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Doody's Review ServiceReviewer: Bernard Wittels, MD, PhD (University of Chicago Pritzker School of Medicine)
Description: The authors are a pair of British anesthetists who have compiled a text on obstetric anesthesia that is organized and presented with a unique style and consistency. Perhaps a more accurate title would be "A British Perspective of Obstetric Anesthesia." In this text, the authors put forth rather narrow, personal perspectives with regard to content and organization, omitting efforts to be thorough, exhaustive, or authoritative.
Purpose: The authors give credit to the late Dr. Jeffrey Selwyn Crawford as the original author and strive to maintain a "traditional individual textual style, rather than a multi-author, edited tome."
Audience: According to the authors, this text is intended for those taking professional exams and for anyone "with a profound interest in obstetric anesthesia." Because they direct much attention to specific British methods for obstetric service organization, monitoring, and auditing, their text seems most appropriate for anesthesia residents and practitioners working specifically within such British systems.
Features: After describing the organization of British obstetric anesthesia services, the authors organize content by medical system, discussing normal physiological changes of pregnancy together with disease conditions within the same system during pregnancy. Regional and general anesthesia techniques are briefly reviewed, along with maternal and fetal conditions that pose high risks. There are numerous tables and lists of information, with a few black-and-white diagrams; color content is absent. This kind of organization is rather unusual. Often, the authors note what is self-evident, for example, that a thorough history and physical exam is important. Many tables and lists contain items not distinguished by either importance or severity. Discussions are often limited and incomplete, with recommendations that are clearly opinionated and based on literature from past decades.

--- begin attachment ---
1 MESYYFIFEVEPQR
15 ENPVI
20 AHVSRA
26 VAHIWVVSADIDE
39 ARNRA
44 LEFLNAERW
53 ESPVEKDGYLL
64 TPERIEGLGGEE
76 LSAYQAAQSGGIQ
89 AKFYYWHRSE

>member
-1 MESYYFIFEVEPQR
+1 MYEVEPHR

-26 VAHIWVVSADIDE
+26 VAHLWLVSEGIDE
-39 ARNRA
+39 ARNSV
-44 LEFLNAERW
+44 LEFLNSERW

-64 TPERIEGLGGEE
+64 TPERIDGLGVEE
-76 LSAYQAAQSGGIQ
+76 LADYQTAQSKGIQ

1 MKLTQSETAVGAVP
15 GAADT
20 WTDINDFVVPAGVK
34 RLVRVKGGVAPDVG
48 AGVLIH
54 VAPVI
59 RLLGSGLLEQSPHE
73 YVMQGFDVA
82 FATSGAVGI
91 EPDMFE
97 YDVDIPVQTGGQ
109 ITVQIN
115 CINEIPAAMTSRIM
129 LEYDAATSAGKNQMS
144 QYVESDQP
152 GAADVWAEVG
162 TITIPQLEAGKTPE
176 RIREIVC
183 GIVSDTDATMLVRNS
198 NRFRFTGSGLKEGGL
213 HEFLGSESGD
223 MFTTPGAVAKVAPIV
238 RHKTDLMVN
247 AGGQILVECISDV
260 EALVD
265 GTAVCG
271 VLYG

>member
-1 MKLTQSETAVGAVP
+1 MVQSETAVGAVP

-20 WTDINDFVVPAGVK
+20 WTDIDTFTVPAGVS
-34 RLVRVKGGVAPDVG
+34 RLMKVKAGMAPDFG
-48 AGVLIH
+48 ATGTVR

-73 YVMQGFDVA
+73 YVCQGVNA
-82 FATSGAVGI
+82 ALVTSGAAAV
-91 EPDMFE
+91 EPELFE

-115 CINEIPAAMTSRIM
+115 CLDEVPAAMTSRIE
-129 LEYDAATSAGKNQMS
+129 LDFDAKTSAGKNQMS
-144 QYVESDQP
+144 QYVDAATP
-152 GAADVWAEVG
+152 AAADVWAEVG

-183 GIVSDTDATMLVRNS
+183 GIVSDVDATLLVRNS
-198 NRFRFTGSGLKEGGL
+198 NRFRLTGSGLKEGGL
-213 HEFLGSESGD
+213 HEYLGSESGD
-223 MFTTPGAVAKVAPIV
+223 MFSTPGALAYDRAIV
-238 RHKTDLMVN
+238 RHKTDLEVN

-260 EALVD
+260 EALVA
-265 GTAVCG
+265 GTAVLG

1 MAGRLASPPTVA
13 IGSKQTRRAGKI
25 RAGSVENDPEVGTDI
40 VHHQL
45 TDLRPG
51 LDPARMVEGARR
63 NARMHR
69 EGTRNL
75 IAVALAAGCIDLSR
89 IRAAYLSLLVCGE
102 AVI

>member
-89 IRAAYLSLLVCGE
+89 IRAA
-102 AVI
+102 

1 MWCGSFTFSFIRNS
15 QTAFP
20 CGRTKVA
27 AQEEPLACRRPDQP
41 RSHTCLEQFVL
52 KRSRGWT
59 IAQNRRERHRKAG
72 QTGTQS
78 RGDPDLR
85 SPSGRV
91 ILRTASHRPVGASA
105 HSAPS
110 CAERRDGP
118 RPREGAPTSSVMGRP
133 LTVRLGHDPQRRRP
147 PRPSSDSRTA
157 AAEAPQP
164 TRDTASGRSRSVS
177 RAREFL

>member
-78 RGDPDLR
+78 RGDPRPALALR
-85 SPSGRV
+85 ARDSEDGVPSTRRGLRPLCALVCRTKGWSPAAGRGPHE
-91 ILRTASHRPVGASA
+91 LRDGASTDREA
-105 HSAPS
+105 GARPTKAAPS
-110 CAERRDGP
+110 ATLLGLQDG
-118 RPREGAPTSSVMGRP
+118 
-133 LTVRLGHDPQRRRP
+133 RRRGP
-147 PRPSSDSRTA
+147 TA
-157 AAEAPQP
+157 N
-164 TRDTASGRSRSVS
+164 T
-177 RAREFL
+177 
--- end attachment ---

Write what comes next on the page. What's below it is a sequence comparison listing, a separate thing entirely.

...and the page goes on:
Assessment: The authors present an abbreviated, personalized overview of their British practice of obstetric anesthesia. The organization and depth of information presented appears to reflect personal preferences without rigorous attention to completeness, accuracy, or the latest updates in the literature. This writing style is unique, but lacks significant academic value. In contrast, multi-authored texts with editorial overview are much more logically organized, thorough, complete, and accurate, and include the most recent articles in the literature such as Chestnut's Obstetric Anesthesia: Principles and Practice, 2nd Edition, (Mosby, 1999).